What makes a hero? Why do Final Fantasy characters put themselves on the line to save the world? Personally, I think it’s who they are as people. Heroes are:
person or main character of a literary work who, in the face of danger, combats adversity through feats of ingenuity, bravery or strength; the original hero type of classical epics did such things for the sake of glory and honor.
Zack Fair is a hero in the classic sense, but that doesn’t mean he hasn’t done the right thing because it was the right thing to do. Why do heroes do what they do? They’re compelled to act based on who they are as people. So then what sets a hero apart from another human being? Aristotle identified a list of moral virtue, characteristics a person has to function well in society:
- Courage in the face of fear
- Temperance in the face of pleasure and pain
- Liberality with wealth and possessions
- Magnificence with great wealth and possessions
- Magnanimity with great honors
- Proper ambition with normal honors
- Truthfulness with self-expression
- Wittiness in conversation
- Friendliness in social conduct
- Modesty in the face of shame or shamelessness
- Righteous indignation in the face of injury
This is only of the earlier forms of Virtue Ethics., in which a character’s moral character enables them to do good deeds. All heroes have a general sense of courage. Each one decides to fight, even faced with the possibilty they may die in battle. It also takes a lot of courage to go against a seeming unsurmountable foe. But each of our heroes do it because it’s the right thing to do, despite the fear they feel.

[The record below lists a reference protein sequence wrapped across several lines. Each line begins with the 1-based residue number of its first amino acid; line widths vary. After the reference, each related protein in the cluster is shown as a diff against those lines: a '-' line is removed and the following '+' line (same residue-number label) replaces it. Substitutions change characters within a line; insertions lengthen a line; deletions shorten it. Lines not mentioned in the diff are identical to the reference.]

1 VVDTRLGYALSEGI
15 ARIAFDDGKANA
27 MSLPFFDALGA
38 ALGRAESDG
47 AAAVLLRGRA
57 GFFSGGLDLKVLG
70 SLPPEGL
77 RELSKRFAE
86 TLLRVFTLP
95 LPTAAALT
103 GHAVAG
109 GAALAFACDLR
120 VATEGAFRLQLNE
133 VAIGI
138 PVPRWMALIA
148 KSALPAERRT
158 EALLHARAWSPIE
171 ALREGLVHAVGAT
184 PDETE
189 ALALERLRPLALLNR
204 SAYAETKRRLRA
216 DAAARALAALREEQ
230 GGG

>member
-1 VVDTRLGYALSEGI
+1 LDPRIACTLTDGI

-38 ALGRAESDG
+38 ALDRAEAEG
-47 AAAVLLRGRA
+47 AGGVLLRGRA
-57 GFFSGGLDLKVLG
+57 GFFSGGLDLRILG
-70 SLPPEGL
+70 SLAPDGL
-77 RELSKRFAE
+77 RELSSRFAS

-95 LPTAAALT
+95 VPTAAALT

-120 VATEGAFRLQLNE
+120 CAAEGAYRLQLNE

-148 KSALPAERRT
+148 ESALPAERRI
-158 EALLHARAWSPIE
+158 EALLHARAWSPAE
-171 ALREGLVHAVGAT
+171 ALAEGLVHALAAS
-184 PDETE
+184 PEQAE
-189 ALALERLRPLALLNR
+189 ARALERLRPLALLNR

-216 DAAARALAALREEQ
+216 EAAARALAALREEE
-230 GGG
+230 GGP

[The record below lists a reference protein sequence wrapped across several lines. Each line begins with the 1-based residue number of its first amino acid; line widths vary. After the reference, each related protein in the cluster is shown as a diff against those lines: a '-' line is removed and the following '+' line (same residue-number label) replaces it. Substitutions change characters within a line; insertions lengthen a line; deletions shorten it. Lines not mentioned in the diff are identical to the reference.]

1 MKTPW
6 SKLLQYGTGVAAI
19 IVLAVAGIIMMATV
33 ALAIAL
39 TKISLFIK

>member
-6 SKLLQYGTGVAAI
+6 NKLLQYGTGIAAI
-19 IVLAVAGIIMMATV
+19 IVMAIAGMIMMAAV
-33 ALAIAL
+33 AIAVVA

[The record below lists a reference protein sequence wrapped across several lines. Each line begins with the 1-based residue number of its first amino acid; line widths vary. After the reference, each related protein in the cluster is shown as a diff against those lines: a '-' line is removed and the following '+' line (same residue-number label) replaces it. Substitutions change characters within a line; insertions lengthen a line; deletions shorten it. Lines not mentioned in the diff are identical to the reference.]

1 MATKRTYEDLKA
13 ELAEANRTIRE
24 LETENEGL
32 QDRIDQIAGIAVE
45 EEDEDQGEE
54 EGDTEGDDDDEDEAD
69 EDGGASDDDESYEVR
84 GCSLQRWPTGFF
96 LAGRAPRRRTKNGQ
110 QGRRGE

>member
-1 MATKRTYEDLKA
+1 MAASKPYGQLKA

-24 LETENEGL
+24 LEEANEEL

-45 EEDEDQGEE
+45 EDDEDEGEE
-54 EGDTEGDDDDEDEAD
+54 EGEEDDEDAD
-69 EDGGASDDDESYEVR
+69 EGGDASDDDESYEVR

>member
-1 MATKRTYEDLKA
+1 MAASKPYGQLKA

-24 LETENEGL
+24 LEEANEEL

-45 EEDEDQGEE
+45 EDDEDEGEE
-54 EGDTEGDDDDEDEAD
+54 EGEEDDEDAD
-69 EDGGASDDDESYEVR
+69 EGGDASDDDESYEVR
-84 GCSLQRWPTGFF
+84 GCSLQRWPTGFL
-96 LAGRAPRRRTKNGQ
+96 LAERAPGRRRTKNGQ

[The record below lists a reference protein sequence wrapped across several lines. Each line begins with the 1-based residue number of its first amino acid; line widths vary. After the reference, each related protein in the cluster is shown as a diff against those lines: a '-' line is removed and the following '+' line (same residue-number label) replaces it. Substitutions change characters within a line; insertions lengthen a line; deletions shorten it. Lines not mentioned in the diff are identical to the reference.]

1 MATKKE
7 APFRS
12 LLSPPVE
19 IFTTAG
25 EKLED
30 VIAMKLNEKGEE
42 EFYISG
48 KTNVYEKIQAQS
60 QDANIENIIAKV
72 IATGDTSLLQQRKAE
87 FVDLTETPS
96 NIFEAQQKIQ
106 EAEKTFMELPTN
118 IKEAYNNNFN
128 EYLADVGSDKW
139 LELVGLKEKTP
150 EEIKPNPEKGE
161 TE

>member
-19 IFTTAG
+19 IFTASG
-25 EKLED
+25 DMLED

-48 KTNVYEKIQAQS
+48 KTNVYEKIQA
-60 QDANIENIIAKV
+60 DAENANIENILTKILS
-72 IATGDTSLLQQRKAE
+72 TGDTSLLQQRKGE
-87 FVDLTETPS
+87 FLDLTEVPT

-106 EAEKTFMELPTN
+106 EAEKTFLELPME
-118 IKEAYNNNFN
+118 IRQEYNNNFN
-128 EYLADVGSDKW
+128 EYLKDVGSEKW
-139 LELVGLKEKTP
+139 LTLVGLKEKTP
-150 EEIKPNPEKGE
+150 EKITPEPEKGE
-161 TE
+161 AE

Throughout the series, Final Fantasy Villains are missing most of these characteristics, which explains why they’re imbalanced. But some villain posses a few traits. Kefka and Kuja show sharp wittiness. Seymour and Vayne are mostly friendly in social settings. And Ultimecia shows righteous indignation with sorceresses’ past treatment. However, they lack a majority of the moral traits our heroes have.
Likewise, not every Final Fantasy hero has these traits. Usually, this is for the sake of the narrative; for example, Edgar’s arc involved gaining the courage to fight alongside the team. One he overcomes this difficulty, he fulfills his arc and performs acts of heroism.
So what is it about our characters which compels them to act on their inner moral code? Most probably have an supersense for justice, in which our characters are swayed by reason rather than emotion. An inner set of rule and values inform the moral code our characters possess.
Barret displayed righteous indignation towards Shinra for destroying the Planet. We’re led to believe it’s due to sentimentality. But instead, it’s based on rationality. He wishes for his daughter Marlene to grow up a self-sustaining environment, and that can’t happen as long as Shinra drains the Planet of its resources.
And if our character were driven by emotion, they’d give in to a wide range of fleeting mental states. They could succumb to fear. Many of them do. But in the end, they do what’s right because they reason their actions will have wide-ranging positive consequences for the world.